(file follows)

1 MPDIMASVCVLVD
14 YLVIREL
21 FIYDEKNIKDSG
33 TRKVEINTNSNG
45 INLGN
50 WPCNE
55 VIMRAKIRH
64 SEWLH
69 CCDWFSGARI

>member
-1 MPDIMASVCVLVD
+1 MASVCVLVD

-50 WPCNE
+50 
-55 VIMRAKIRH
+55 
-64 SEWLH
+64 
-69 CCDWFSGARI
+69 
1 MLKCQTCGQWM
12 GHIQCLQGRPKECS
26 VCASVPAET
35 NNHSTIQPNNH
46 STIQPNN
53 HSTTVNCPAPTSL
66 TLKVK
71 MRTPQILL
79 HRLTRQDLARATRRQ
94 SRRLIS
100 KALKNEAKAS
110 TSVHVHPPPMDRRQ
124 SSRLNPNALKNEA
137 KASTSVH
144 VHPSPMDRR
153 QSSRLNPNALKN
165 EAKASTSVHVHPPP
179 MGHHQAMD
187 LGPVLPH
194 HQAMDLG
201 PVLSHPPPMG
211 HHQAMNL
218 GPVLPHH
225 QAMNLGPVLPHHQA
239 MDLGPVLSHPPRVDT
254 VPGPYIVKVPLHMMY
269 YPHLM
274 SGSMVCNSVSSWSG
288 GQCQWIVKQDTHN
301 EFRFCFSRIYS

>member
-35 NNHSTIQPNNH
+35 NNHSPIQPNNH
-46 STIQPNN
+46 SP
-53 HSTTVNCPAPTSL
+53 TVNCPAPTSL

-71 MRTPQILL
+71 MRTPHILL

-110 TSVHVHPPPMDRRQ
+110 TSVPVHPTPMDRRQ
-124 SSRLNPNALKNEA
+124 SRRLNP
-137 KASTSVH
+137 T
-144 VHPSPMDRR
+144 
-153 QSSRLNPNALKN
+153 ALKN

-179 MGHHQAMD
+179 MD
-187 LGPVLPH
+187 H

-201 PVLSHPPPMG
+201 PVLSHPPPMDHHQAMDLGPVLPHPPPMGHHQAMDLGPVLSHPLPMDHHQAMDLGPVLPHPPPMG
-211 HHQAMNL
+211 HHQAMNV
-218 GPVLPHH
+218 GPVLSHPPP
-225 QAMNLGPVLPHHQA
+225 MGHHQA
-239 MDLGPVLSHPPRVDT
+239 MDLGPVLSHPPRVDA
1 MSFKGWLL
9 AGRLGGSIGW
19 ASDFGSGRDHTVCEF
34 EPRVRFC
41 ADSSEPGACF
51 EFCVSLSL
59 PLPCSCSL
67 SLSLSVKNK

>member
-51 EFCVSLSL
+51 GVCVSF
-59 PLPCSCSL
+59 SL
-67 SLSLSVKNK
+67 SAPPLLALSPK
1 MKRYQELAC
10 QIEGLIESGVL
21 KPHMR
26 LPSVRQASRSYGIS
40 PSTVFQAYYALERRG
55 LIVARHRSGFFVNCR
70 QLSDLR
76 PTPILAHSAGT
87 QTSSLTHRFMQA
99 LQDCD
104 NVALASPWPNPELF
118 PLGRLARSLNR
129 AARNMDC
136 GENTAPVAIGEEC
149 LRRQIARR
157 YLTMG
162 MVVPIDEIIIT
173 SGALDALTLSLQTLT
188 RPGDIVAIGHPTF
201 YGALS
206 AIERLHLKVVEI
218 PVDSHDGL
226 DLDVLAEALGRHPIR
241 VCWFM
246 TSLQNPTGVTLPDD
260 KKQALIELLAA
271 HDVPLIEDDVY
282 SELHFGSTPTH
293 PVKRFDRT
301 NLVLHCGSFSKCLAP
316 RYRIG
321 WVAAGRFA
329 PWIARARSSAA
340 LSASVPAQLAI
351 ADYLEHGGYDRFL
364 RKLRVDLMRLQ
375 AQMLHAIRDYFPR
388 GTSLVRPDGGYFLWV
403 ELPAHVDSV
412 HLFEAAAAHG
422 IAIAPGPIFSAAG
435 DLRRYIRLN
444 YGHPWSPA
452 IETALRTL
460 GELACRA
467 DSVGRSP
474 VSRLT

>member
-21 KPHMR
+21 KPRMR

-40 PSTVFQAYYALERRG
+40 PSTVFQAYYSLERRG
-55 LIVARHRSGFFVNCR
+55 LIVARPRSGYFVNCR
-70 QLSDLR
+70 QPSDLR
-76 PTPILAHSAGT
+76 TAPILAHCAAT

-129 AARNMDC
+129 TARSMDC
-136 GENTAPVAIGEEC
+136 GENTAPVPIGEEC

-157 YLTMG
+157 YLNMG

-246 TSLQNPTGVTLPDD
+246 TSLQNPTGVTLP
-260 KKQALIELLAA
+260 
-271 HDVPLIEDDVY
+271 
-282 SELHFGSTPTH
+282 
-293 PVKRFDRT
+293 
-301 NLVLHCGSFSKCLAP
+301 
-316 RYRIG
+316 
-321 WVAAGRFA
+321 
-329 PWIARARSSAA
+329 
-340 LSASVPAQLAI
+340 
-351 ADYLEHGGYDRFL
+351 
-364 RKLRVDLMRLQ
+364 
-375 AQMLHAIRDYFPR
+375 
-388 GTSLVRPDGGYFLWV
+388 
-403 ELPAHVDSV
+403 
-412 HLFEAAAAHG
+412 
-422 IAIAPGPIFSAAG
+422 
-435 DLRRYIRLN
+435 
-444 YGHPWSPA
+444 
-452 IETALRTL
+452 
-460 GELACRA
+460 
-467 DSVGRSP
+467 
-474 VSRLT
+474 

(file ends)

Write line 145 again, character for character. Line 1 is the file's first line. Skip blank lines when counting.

474 VSRLT